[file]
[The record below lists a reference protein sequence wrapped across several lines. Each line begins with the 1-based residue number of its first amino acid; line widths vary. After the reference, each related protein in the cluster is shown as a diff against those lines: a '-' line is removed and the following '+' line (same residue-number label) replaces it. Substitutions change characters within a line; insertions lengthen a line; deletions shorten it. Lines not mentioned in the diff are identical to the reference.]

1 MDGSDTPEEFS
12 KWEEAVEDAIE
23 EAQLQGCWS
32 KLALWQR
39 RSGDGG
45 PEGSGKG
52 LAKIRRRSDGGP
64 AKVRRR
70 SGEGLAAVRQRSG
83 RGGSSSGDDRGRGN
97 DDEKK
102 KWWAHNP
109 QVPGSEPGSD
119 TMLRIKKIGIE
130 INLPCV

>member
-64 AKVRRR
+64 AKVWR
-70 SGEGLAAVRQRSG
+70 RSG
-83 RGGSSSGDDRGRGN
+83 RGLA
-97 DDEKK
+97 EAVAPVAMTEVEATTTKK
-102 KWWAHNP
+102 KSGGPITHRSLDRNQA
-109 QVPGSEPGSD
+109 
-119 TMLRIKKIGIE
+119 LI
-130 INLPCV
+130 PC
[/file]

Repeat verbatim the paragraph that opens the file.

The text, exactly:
[The record below lists a reference protein sequence wrapped across several lines. Each line begins with the 1-based residue number of its first amino acid; line widths vary. After the reference, each related protein in the cluster is shown as a diff against those lines: a '-' line is removed and the following '+' line (same residue-number label) replaces it. Substitutions change characters within a line; insertions lengthen a line; deletions shorten it. Lines not mentioned in the diff are identical to the reference.]